How to Repel Mosquitoes Naturally
Posted on Thursday, May 25, 2017 in The Conscious Living Blog by Heather Hamilton
The mosquitos are definitely in full force this spring – I don't remember a time when they were this bad! My daughter woke up a few nights ago looking like she had the chicken pox, poor thing. She had been at the park the afternoon before, and I didn't think to bring my Insect Repellent along with us... now I'm not letting her outside without it!
So, a few facts about mosquitoes. There are approximately 3000 species of mosquitoes, including 176 in the United States alone. Not only are the bites itchy and unsightly, but these insects can transmit a number of diseases to humans (and pets) as well, including the scary ones we hear on the news like West Nile and Zika.
Warm summer evenings outside are my happy place, but mosquitoes can put a major damper on the whole experience. Nobody wants mosquitoes joining them at their BBQ, or while gardening or lounging in the hammock! But since mosquitoes aren't going to disappear on their own, the best we can do is take measures to reduce the number of them in our spaces. Let's start by determining what makes the perfect mosquito host.
What attracts mosquitoes?
Have you ever wondered why some people seem irresistible to mosquitoes while others are left alone? Well, as it turns out, there is actually scientifically-backed evidence for why this happens! Female mosquitoes seek out blood hosts to feed her young. She uses three things to find a host: 1) scent, 2) vision and 3) thermal sensor to detect body heat.
- Blood type. This study found that type O blood is twice as enticing to mosquitos as type A blood. Type B and AB is somewhere in between.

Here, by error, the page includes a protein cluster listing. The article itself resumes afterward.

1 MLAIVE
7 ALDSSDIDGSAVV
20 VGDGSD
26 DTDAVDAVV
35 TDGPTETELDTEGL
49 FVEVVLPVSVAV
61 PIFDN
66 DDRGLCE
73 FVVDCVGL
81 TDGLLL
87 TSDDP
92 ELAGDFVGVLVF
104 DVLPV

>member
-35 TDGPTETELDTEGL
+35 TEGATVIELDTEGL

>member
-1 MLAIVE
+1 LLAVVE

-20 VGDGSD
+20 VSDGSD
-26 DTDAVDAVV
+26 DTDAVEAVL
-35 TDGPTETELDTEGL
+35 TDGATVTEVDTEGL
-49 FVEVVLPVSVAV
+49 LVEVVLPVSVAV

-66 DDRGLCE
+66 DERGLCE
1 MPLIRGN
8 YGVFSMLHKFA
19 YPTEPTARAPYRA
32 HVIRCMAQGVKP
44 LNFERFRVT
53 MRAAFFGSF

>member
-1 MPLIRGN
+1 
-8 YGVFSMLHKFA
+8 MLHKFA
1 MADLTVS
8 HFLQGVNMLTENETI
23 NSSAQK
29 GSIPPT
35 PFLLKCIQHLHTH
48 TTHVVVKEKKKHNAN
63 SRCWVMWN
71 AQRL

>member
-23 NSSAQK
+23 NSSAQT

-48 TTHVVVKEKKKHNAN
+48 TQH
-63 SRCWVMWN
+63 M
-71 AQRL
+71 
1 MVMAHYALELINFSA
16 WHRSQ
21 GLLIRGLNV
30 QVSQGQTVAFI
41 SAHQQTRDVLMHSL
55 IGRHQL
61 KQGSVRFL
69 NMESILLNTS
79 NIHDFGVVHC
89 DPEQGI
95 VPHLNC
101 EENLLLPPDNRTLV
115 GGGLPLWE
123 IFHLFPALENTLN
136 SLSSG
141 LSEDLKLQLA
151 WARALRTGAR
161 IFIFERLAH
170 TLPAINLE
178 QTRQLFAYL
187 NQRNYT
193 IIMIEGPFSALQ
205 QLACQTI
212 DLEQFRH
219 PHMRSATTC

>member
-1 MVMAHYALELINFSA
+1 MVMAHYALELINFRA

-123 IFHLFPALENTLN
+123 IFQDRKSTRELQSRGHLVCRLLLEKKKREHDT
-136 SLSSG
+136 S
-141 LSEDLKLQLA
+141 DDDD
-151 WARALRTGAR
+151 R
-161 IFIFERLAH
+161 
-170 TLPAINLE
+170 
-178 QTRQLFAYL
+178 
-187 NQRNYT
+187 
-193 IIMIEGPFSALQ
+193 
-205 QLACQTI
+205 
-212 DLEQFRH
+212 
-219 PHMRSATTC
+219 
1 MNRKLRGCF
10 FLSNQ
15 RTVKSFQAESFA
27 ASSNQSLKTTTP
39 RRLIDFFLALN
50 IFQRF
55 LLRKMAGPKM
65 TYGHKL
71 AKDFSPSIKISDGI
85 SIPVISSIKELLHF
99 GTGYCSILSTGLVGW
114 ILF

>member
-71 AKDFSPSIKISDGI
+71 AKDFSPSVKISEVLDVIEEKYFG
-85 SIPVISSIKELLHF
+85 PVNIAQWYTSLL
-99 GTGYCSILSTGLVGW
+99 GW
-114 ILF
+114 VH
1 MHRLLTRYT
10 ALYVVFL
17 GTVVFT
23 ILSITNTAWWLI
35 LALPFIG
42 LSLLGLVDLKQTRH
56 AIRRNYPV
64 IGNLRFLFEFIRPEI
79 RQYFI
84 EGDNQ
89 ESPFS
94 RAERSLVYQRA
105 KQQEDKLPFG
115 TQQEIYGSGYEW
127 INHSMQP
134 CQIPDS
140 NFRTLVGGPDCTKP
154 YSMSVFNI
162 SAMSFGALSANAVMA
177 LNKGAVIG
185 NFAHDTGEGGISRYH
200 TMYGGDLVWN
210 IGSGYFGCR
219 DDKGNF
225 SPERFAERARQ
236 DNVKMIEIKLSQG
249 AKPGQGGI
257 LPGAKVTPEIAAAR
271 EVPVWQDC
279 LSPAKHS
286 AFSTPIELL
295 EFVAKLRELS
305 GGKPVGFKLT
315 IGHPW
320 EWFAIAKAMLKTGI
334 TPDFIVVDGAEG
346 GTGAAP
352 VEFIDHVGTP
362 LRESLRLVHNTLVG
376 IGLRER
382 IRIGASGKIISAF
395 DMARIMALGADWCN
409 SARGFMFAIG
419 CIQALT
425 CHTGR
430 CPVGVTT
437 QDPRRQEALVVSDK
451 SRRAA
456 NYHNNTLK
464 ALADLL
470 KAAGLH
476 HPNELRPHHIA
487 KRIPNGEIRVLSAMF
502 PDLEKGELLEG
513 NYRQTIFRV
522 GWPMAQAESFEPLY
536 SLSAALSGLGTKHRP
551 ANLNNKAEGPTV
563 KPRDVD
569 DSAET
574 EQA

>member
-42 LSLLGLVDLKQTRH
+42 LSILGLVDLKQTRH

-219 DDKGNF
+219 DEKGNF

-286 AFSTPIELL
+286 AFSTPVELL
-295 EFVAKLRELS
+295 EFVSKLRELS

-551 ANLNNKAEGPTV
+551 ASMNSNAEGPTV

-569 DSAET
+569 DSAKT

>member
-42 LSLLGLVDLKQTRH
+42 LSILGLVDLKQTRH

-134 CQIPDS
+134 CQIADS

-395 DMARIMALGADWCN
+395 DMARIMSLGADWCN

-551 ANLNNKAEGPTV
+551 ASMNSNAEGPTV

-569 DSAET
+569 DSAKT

- Carbon dioxide. Mosquitoes can detect carbon dioxide from long distances, so those who release higher amounts attract mosquitoes more – usually this means larger people, those who are exercising or those who are pregnant (during pregnancy, a woman exhales about 21% more carbon dioxide than she would otherwise). Even standing near someone exhaling high amounts of CO2 is enough to make you a target.
- Lactic acid built up in the body during exercise is a big attractant to mosquitoes, which goes along with body heat (below).
- Sweat. Mosquitoes are attracted to octenol, a chemical released in sweat, as well as cholesterol, folic acid, certain bacteria, skin lotions, and perfume.
2. Color and motion. Not only do mosquitoes use scent to find their prey, but they use vision as well, and are attracted to deeper, brighter colors. Light colors, especially white, are your best bet to wear if you want to avoid attracting mosquitos by color.
3. Body heat. Mosquitoes find hosts by tracking the infra-red radiation from warmer bodies. Warmer bodies are more attractive to mosquitoes. This is another reason why during exercise, or even pregnancy, chances are higher for bites.
What repels mosquitoes
Unfortunately, there are no fail-safes. Even knowing everything above, there is bound to be something that is going to make these blood-thirsty insects crave you for their next meal. Insect repellents are formulated to mask the CO2, lactic acid or other secretions that attract mosquitoes, and they also contain ingredients that repel them.
DEET (N,N-diethyl-meta-toluamide) is generally the most highly recommended chemical for conventional insect repellents. Originally developed by the USDA for the United States Army, it was first tested as a pesticide on farm fields, and started being used for the military in 1946. It has been in civilian use since the 1950s, and comes in levels of concentration from less than 10% to 100%.
However, the American Academy of Pediatrics recommends that DEET not be used on children in a concentration greater than 30%. They also recommend that insect repellents not be used on children under the age of 2 months.
The use of DEET isn't risk free. Although limiting use and sticking with products with lower percentages can certainly reduce the potential of toxic effects, young children – with thinner, more permeable skin – are at a much greater risk of toxicity. Poison control centers report that the most common symptoms of DEET toxicity include: lethargy, headaches, tremors, involuntary movements, seizures and convulsions.
Other side effects reported from frequent use of DEET include: rashes, skin or mucous membrane irritation, disorientation, dizziness, headache, difficulty concentrating, nausea, memory loss, shortness of breath, muscle and joint pain, tremors, muscle weakness and fatigue.